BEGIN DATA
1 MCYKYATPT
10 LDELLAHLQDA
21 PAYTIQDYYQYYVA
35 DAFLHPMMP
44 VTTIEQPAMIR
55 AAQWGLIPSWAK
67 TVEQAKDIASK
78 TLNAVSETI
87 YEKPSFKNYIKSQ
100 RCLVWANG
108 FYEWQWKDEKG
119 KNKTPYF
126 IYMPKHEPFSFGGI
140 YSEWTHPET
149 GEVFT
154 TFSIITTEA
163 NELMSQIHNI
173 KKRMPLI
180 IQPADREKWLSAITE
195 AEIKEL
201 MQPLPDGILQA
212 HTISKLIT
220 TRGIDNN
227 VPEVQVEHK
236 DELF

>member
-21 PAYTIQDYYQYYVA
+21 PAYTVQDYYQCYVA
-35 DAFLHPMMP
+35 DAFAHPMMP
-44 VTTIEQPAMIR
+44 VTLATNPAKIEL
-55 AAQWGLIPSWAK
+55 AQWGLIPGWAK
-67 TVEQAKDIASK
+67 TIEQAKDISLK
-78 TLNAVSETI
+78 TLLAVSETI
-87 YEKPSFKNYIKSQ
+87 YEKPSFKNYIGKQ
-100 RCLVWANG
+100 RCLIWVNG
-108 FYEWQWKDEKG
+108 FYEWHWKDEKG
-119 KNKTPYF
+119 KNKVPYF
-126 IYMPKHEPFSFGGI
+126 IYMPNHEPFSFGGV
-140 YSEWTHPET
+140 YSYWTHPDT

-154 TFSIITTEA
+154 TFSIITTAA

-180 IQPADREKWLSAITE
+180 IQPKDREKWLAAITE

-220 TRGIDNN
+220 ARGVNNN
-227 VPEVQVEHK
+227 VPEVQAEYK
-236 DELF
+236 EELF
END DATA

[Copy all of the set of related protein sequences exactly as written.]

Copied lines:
1 MCYKYATPT
10 LDELLAHLQDA
21 PAYTIQDYYQYYVA
35 DAFLHPMMP
44 VTTIEQPAMIR
55 AAQWGLIPSWAK
67 TVEQAKDIASK
78 TLNAVSETI
87 YEKPSFKNYIKSQ
100 RCLVWANG
108 FYEWQWKDEKG
119 KNKTPYF
126 IYMPKHEPFSFGGI
140 YSEWTHPET
149 GEVFT
154 TFSIITTEA
163 NELMSQIHNI
173 KKRMPLI
180 IQPADREKWLSAITE
195 AEIKEL
201 MQPLPDGILQA
212 HTISKLIT
220 TRGIDNN
227 VPEVQVEHK
236 DELF

>member
-21 PAYTIQDYYQYYVA
+21 PAYTVQDYYQCYVA
-35 DAFLHPMMP
+35 DAFAHPMMP
-44 VTTIEQPAMIR
+44 VTLATNPAKIEL
-55 AAQWGLIPSWAK
+55 AQWGLIPGWAK
-67 TVEQAKDIASK
+67 TIEQAKDISLK
-78 TLNAVSETI
+78 TLLAVSETI
-87 YEKPSFKNYIKSQ
+87 YEKPSFKNYIGKQ
-100 RCLVWANG
+100 RCLIWVNG
-108 FYEWQWKDEKG
+108 FYEWHWKDEKG
-119 KNKTPYF
+119 KNKVPYF
-126 IYMPKHEPFSFGGI
+126 IYMPNHEPFSFGGV
-140 YSEWTHPET
+140 YSYWTHPDT

-154 TFSIITTEA
+154 TFSIITTAA

-180 IQPADREKWLSAITE
+180 IQPKDREKWLAAITE

-220 TRGIDNN
+220 ARGVNNN
-227 VPEVQVEHK
+227 VPEVQAEYK
-236 DELF
+236 EELF